REVIEW: The Last Ten Seconds of Life – The Violent Sound [2016]


Artist: The Last Ten Seconds of Life 

Album: The Violent Sound


Ever since their inception, Pennsylvanian publishers The Last Ten Seconds of Life have had a sound as distinct as their name. Be it on the belligerent and straightforward Warpath EP, their debut full length effort Know Your Exits, the groovy, catchy and punchy Invivo [Exvivo] or, last but certainly not least, Soulless Hymns, which took 2015 by storm—the point is simple, The Last Ten Seconds of Life have always had a sound that is distinctly theirs. So when they announced a new album right on the heels of Soulless Hymns featuring a relatively revised lineup, listeners were both excited and skeptical.

Rest assured, if it’s a unique, one-of-a-kind heavy music experience you’re after, The Last Ten certainly provide it with The Violent Sound. However, fans expecting a “Soulless Hymns 2.0” better abandon that notion immediately—as he band’s Siege Records debut is absolutely like nothing the listener has ever heard before—be it by these Mansfield Mauraders or from any other conventional “-core” band. Equal parts ruthless, straight-for-the-throat deathcore, nu-metal infused hardcore and heavy, gloomy southern-tinged sludge, The Violent Sound is many things—violent, yes—but also inventive, catchy and crushing.

“Are you trying to tell me that The Last Ten Seconds of Life aren’t heavy anymore?!” The frantic and skeptical listener may ask. No, rest assured, songs like “Casanova” and “Bag of Bones” will still send even the most hardened fans of heavy music running to their mommies—but those are only small brush strokes in the bigger picture that is The Violent Sound. While still ruthless from start to finish, there is more to The Last Ten’s dynamic than downtuned riffs and mountains of monotonous chugging. Percussionist Christian Fisher is as energetic as he ever was–in fact, even more so—as songs like “Bag of Bones” see him amplifying and intensifying his speed and technicality, while catchier and less outright aggressive songs like “Little Black Line” see him moving at a slightly more moderate pace, incorporating a hefty, thick bounce into his playing that is amplified tenfold by bassist Mike Menocker (who some may know from New York band Towers). Together, Fisher and Menocker are merciless, providing a lurid, gritty low end that crawls in the listener’s head and spews filth and tripe, painting the entire inside of their skull a dark, lightless black. While the low end on “heavy ballads” like “Little Black Line” is still low and raunchy (as are the grooves and drum lines on “Casanova” and “Bloodlust,” sans any sense of ethereality), it’s Wyatt McLaughlin’s lacerating guitar that sees the most marked instrumental departure from the band’s previous works. While still featuring the intangible and distinct tone that—in my mind—made Soulless Hymns, his fretwork Is home to a sharp kick of southern-inspired sludge-meets-straight-up-rock-and-roll. “Little Black Line,” again, shows this off excellently–as does “Bag of Bones” and “The Violent Sound,” both of which bring riffs—both heavy and catchy—by the boatload. McLaughlin catches the listener off guard right from the opening seconds of The Violent Sound—a sensation that lasts for the album’s duration.

To speak of being caught off guard is to define almost the entirety of The Violent Sound—but especially the opening seconds. I believe I speak for a great majority of The Last Ten Seconds of Life’s sprawling fan base when I say I would have never expected the first words (or any words) on one of their albums to be cleanly sung. However, at the onset of the opening track, “Little Black Line,” that’s exactly what the listener gets—a few seconds of softly crooned misdirection before frontman John Robert C descends into roars that drop into grisly, gut wrenching bellows. Assisted by guitarist McLaughlin, Robert dominates throughout the entirety of The Violent Sound, combining off the wall clean vocal harmonies that sound like Manson-meets-Mastodon with harsh vocals that instantly alleviate any longing for the band’s former frontman’s distinct voice. Gritty, girthy tracks like “Bag of Bones” or “Switch” see Robert combining catchiness and crushing, awe-inspiring aggression in almost equal parts, just as “Casanova” appeals more heartily to fans of the band’s back catalogue and “Little Black Line” is a more adventurous display of The Last Ten’s newfound dynamic. The Violent Sound may seem a little scattered and “all over the place,” but in reality, with a couple repeated listens, the listener begins to get the lay of the land as Robert and McLaughlin wind their way deep inside the listener’s skull, staying stuck there indefinitely.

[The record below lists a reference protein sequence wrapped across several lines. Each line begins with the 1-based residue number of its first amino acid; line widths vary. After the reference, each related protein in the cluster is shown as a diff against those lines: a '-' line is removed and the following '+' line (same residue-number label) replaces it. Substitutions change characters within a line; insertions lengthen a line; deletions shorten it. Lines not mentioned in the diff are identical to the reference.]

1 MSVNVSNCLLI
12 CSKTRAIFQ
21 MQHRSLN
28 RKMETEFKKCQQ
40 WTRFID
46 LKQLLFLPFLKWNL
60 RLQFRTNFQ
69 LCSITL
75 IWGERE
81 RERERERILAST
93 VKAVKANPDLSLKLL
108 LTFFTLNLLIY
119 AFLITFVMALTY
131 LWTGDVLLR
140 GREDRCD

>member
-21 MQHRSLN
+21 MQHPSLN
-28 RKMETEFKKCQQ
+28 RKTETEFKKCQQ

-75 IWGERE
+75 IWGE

This is where things get a little tough; actually summarizing the album. I could spend another two paragraphs attempting to capture the ways in which The Last Ten Seconds of Life have leapt outside their figurative “box” (pun intended), but I still wouldn’t begin to get close to capturing the haunting-but-heavy nature of the record. The Violent Sound—like Soulless Hymns has an intangible element to it that makes it captivating; but unlike Soulless Hymns, this intangible element isn’t simply build around earth-splitting heaviness. Fear not—“Bloodlust,” “Switch” and “Casanova” still hold down the band’s penchant for punishment—but “Little Black Line” and “The Violent Sound” are different animals altogether, which, like the album itself, will swallow the listener whole if they let it.



For Fans Of: Traitors, Circuit of Suns, Oceano

By: Connor Welsh